Our Objective

To bridge the gap between the English reader and classics of Indian literature by making available quality translations and building reader communities that celebrate Indian storytelling

Our Back Story

A friendly chat about how no one in our children’s generation knew about the books that we or our parents had grown up reading and admiring, resulted in the seeding of this initiative. As parents, did we have the responsibility to do something about it? And wasn’t it the right thing to do, to make them read in their language, so that they could read their own literature? And is that even possible?

A series of conversations around reading, books and the curious case of missing Indian translations soon led to the formation of Indian Novels Collective.

Over the last year, more intense conversations about some of India’s best and most popular writers, diversity of Indian languages and the daunting task of sifting through the haystack to find what we call ‘a good translation’, has led to where we are, today.

Our Timelines

We started by creating a shortlist of 100 Indian novels and initiating translations of those that had not been translated in English. We would be releasing the shortlist in five language groups, one per quarter:

Group One – Hindi (The shortlist was released on September 22, 2017)
Group Two – Gujarati, Marathi, Konkani (The shortlist was released on April 28, 2018)
Group Three – Urdu, Punjabi, Dogri, Sindhi
Group Four – Tamil, Telugu, Kannada, Malayalam
Group Five – Bengali, Assamese, Odia

We hope to release the final shortlist of the 100 books by January, 2019. However, we shall start commissioning translations earlier.

Over time, we aspire to move to other genres like essays, children’s literature, short fiction, poetry and drama.

Our Method

We acknowledge the audacity of the task. To start with, it is almost impossible to create a ‘definitive’ list, given the wealth of our literature. We also acknowledge that we will — in the process, leave out many masterpieces of immense value. Since the Jnanpith and Sahitya Akademi has been celebrating Indian writing for years, we do look upon their archives as a good starting point for our search of novels to include in the booklisting process. But we are primarily driven by the belief that books that have survived the test of time and been loved by generations of readers in their original languages, will be equally loved by future generations reading their translated versions. And therefore, with the guidance of our mentors and friends, we agreed to the following course of action:

The Shortlist should include books that are at least 20-25 years old and yet, not so old that the language itself would not be relatable. To avoid time bias, we are not including books that are too old or relatively contemporary. We will avoid choosing a work for purely historical reasons, unless the book continues to have relevance to the modern reader. We are conscious that old classics and masters require more diligence and effort to bring them to life in English and are more suited to academia.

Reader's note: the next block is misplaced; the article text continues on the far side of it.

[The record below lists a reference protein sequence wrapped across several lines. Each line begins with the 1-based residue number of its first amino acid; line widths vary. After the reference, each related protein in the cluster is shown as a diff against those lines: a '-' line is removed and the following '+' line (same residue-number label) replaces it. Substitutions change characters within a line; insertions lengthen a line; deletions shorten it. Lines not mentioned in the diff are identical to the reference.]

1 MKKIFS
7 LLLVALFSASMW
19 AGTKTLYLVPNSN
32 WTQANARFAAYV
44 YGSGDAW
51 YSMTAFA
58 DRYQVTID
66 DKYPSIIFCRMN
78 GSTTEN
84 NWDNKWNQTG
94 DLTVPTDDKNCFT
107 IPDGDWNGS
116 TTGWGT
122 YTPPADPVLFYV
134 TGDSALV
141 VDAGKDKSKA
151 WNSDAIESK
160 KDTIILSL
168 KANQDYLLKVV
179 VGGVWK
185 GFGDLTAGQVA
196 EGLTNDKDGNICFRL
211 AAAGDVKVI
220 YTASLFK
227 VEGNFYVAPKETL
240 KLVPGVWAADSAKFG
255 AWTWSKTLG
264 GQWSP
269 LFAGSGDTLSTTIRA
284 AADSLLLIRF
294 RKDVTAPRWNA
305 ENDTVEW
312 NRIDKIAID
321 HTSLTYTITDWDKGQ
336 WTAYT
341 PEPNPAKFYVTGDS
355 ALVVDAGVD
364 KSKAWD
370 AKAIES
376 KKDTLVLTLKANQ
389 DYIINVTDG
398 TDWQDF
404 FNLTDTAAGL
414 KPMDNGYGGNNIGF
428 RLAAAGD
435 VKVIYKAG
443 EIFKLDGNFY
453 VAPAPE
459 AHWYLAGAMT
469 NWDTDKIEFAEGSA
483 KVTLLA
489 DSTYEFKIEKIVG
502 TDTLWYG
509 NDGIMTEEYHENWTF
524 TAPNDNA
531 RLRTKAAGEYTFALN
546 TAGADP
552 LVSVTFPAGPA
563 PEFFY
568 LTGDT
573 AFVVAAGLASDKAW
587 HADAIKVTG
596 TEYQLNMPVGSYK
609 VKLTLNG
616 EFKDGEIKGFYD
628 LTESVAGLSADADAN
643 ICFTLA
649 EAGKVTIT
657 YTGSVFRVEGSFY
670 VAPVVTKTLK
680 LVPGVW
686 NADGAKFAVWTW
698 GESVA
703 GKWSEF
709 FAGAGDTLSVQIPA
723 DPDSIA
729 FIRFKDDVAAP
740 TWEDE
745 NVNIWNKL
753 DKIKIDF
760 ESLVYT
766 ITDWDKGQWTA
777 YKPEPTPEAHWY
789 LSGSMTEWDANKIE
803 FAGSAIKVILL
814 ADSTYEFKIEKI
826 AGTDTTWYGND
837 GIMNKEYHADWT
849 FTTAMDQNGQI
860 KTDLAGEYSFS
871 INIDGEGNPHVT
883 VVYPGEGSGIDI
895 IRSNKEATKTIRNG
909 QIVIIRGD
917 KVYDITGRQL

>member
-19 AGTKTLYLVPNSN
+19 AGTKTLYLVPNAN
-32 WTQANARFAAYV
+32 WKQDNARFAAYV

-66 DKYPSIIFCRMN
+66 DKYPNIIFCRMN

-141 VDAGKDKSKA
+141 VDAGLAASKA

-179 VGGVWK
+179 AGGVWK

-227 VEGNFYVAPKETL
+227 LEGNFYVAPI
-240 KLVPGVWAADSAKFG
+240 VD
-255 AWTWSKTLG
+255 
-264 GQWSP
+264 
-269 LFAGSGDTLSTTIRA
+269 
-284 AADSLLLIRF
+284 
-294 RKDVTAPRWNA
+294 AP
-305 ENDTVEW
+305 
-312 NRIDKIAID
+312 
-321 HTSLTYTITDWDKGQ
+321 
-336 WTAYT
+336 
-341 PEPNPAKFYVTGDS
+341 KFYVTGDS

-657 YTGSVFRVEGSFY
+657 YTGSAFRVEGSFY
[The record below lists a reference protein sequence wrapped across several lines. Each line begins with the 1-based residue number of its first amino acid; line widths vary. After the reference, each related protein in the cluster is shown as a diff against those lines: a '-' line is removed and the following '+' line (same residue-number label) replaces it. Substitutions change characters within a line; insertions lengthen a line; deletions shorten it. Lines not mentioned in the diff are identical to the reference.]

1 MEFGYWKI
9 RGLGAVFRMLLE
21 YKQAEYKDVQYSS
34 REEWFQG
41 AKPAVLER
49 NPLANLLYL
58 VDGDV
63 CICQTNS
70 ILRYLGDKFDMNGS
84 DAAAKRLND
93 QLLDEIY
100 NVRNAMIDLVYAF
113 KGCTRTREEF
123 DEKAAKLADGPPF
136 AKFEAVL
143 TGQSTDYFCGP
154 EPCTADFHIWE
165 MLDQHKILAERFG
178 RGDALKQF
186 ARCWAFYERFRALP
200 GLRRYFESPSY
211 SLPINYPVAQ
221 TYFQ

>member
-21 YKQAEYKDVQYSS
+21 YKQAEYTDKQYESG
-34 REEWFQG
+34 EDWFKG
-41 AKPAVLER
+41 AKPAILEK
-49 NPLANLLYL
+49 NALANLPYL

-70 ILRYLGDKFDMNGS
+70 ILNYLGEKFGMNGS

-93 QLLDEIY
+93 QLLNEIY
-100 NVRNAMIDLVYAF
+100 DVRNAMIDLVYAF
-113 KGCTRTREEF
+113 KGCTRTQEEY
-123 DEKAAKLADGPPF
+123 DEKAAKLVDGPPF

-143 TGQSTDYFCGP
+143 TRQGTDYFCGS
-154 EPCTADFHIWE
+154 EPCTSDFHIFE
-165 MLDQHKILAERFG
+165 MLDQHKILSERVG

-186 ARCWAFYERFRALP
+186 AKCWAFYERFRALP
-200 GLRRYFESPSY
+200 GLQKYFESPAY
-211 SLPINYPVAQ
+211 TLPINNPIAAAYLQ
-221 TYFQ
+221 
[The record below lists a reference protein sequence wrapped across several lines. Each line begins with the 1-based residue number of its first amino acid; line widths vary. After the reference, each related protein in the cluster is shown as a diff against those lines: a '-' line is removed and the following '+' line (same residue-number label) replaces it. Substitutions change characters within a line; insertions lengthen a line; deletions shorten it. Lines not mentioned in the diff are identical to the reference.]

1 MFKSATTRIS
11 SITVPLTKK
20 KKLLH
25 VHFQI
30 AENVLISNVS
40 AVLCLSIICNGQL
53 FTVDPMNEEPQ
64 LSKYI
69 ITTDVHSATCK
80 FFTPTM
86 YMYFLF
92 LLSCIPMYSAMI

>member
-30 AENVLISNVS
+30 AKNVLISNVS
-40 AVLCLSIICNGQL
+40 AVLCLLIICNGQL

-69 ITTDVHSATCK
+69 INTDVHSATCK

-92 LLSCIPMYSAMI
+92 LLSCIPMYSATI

For the same reason, the popularity of the novel will be a criterion for this project. A literary work that found readers in its generation is the ideal book for making it to this Shortlist.

Having said that, we would include works that reflect a multitude of voices. One of the reasons for doing this project is to showcase to the English readers, the multiplicity of narrative available across diverse Indian languages.

Many of our literary masters have been proficient in multiple genres. Barring a few exceptions, we will try to keep the author to the genre they were best known for.

To summarise — as difficult as such a shortlisting process may seem, the limitation of 100 titles has created a simple framework for us; work with Indian languages that have a rich tradition of the genre, eliminate time-bias by not getting too archaic or too current, work with a small mentor group to identify titles, socialise this initial list with readers at large and prune it down to 100 titles.

Identification of existing quality translations and sponsoring credible, contemporary translations of those that are currently not available in English, will be our next step.

Translations and Translators

Finding the right translators for the featured Indian languages is a daunting task. At the same time, there are good translations already available through the efforts of various publications in India and we are reaching out to the translators individually, as well as creating a panel of mentors to guide us by setting high standards and also in setting the right expectations. Holding translation workshops and setting up a peer review processes are other steps underway.

Building Reader Communities

Indian readers are ready to explore the diversity of storytelling that exists in our literature and this is the right time to create communities around great regional authors and their works. Our online presence and partnerships aim to build such communities through our website and relevant social media. Indian Novels Collective will be an open network to connect readers who have accessed the wealth of our languages, and to get those who have shied away from non-English literature and cafes, cultural centres and literary festivals across the world, to participate in this dialogue.